Outcomes from a panel discussion on clusters and gender equality

Submitted by Sonja Sistonen on 13 December 2023

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The 9th Congress of Polish Clusters took place on November 9th 2023 in Gdansk. One highlight of the program was the panel Clusters as Creators of New Business Models Considering Inclusiveness and Gender Equality, that was implemented as part of the DEBUTING project, covering also benefits for businesses from increased gender equality in workplaces.

Anders Olsson gave a presentation about the Värmland region. In the context of equality between women and men, in this region, as in the entire European Union, disproportions are still visible: 87% of CEOs are men, as are 81% of supervisory board members, women earn €5,500 less per year, even though they are better educated (50% of women and only 30% of men have higher education). Even though Värmland was the first region in Europe to have gender equality included in the Regional Innovation Strategy, the pace of equalizing opportunities is still too slow.

Anders also pointed out how important the method of communication is. He gave the example of the forest industry, which, according to managers, is not very popular among women in terms of working there. However, when the opportunity to work in this sector was announced, as many as 200 women signed up for an information event. Anders speculated that this could be an early signal that there will be a transition in the near future where many more women are applying to the industry because the industry has made its home work and adapted workplaces and developed a more attractive culture that values women's contribution. He also highlighted the importance of the regional project Attraktonskraft Värmland where cluster staff and company leaders in Värmland are trained  in how to work for gender equality and increased diversity, and what potential it has to contribute to better health, innovation and profitability.

The discussion participants briefly described the issue of equal rights for women and men in the areas of their professional work. Poland's situation compared to Europe is relatively good:

- The pay gap between women and men in terms of median earnings in Poland (10%) is one of the lowest in the OECD (OECD average is 16%).

- The gender pay gap in Poland, according to data from the European Commission, is 4.5, and the average in the EU is 13 - this is the difference between the average gross hourly earnings of men and women expressed as a % of men's gross pay.

- Female scientists from the University of Gdańsk constitute 56% of the authors of publications (fourth place in the world according to the Leiden Report).

- According to The Times Higher Education Impact ranking, the University of Gdańsk ranks first in Poland and 13th in the world in terms of activities implemented at the university for gender equality and involvement in the recruitment and promotion of women.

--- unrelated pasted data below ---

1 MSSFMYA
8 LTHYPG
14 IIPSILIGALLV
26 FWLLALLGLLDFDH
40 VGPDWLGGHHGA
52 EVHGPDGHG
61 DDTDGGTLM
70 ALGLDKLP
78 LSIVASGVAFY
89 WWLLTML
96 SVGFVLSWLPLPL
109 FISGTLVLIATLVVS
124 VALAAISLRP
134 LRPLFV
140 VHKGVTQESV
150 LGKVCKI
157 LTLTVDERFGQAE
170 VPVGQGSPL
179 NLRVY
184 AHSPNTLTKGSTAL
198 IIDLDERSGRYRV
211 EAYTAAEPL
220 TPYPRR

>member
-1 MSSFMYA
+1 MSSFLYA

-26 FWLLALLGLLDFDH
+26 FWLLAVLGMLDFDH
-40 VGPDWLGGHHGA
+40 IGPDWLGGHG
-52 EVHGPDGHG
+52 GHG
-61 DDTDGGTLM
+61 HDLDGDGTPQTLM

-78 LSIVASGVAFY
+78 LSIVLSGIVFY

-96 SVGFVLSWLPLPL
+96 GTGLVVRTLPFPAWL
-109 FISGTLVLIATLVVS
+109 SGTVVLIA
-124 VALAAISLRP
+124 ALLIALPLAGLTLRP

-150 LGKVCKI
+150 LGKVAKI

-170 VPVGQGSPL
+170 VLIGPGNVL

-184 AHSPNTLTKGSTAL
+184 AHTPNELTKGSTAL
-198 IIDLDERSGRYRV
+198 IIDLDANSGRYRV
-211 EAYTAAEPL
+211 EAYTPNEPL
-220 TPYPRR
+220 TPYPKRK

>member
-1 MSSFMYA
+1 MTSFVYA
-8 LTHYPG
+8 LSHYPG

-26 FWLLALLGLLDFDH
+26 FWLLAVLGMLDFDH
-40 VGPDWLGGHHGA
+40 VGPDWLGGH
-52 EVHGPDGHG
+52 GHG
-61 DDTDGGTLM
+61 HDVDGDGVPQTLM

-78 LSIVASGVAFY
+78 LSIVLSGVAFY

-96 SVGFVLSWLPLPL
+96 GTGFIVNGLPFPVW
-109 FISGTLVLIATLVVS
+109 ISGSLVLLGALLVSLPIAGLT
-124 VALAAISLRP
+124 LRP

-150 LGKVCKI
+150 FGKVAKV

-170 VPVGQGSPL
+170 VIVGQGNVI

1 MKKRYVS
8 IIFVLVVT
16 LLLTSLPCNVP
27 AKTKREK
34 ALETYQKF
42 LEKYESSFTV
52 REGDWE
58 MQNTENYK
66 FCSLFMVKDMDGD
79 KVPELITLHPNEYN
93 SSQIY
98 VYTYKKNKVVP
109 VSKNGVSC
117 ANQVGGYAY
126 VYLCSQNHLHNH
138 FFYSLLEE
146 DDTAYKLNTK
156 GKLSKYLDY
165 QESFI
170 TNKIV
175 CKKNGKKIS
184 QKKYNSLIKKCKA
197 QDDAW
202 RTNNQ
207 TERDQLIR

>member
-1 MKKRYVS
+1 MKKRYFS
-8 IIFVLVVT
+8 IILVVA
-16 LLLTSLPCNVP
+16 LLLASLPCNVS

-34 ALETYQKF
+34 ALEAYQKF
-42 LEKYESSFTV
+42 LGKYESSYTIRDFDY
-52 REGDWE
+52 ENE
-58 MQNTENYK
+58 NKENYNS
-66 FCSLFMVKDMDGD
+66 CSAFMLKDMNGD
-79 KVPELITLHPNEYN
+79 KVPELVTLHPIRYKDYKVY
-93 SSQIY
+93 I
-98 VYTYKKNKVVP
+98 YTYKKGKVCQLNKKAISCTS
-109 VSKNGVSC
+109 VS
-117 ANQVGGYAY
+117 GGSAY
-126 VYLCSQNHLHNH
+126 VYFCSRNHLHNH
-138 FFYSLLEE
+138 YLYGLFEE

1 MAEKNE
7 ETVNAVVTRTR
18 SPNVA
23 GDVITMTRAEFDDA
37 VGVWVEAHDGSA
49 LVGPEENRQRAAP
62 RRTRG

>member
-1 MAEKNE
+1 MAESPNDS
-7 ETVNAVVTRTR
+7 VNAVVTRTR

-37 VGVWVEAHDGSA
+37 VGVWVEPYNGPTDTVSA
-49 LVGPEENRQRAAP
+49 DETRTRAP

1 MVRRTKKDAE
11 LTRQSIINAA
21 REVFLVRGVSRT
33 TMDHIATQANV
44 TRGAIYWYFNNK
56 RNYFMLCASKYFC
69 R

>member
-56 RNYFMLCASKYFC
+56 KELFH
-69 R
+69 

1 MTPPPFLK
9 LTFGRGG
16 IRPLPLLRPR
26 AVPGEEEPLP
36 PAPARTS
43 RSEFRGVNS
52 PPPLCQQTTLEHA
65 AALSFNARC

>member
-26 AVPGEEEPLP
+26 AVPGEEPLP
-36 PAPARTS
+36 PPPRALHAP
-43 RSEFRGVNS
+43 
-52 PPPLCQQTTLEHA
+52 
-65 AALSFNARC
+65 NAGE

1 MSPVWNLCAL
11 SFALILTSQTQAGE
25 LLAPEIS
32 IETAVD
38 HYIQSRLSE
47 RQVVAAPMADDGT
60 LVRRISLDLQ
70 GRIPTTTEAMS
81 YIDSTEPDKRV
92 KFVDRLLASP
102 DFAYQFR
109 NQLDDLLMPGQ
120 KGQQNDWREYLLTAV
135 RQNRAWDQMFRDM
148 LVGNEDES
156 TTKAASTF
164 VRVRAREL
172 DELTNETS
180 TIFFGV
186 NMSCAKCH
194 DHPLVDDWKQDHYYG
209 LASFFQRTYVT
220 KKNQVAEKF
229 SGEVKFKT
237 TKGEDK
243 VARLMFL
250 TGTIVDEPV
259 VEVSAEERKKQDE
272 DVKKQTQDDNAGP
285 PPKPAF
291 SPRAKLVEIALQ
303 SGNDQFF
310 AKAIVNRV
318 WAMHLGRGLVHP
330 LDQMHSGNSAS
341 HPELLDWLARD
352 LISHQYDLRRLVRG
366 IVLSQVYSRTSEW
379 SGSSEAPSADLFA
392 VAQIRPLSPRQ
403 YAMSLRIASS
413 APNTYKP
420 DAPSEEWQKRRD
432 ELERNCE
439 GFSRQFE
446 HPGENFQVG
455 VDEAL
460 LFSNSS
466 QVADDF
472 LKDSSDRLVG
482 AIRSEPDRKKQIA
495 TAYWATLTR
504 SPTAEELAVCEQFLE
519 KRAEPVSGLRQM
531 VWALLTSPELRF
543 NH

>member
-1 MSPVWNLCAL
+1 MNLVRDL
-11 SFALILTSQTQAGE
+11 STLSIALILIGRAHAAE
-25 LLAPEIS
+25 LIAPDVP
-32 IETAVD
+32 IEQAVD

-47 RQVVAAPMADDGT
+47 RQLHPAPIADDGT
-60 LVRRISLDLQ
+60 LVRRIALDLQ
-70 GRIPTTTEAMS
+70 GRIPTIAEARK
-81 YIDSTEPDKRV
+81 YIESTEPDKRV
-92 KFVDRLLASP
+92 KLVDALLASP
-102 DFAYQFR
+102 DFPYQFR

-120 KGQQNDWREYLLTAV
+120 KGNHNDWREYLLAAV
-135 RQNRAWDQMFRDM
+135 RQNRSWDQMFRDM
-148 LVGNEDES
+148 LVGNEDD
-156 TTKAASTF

In the IT sector, the change related to the greater involvement of women is already very visible, both in Poland and in the Pomeranian Voivodeship there are many initiatives encouraging women to follow this career path (e.g. the WOMANIZE IT project, implemented by the Interizon cluster). However, some other, often more traditional sectors, are still lagging behind. The Starter Incubator also implements several initiatives aimed at supporting women in industries traditionally perceived as "male".

The situation is similar in Lithuania - in the IT and agrifood sectors there is a high domination of men, but, similarly to Poland, there are also many initiatives aimed at equalizing these proportions.  Participants agreed that women should be encouraged to work in male-dominated professions, but the opposite should also be true for more men to apply for female dominated industries. Men should also be encouraged to take paternity leave.

During the discussion, the role of the Pomeranian Team for Women operating at the Marshal of the Pomeranian Voivodeship was also emphasized, whose aim is to raise awareness of equal treatment in terms of work, pay and professional advancement of women. Its task is to collect data on the situation of women in the Pomeranian Voivodeship and create recommendations in various areas: labour market, education, health and social.

The last question during the panel concerned the business benefits resulting from the introduction of gender equality in workplaces. The panelists emphasized that working with a diverse team always introduces new quality and has a positive impact on the innovativeness of ideas. An inclusive approach sends a signal to future generations that everyone can find their place in a given profession and will be welcome, and research shows that even men who work in more gender-diverse teams are happier.

The panel was summed up by Marek Przeor, Team Leader at the European Commission (DG GROW), who stated that, according to research conducted, only 35% of cluster managers are women. So we still have work to do in this respect and need to put the learnings of DEBUTING at the service of policy improvement!

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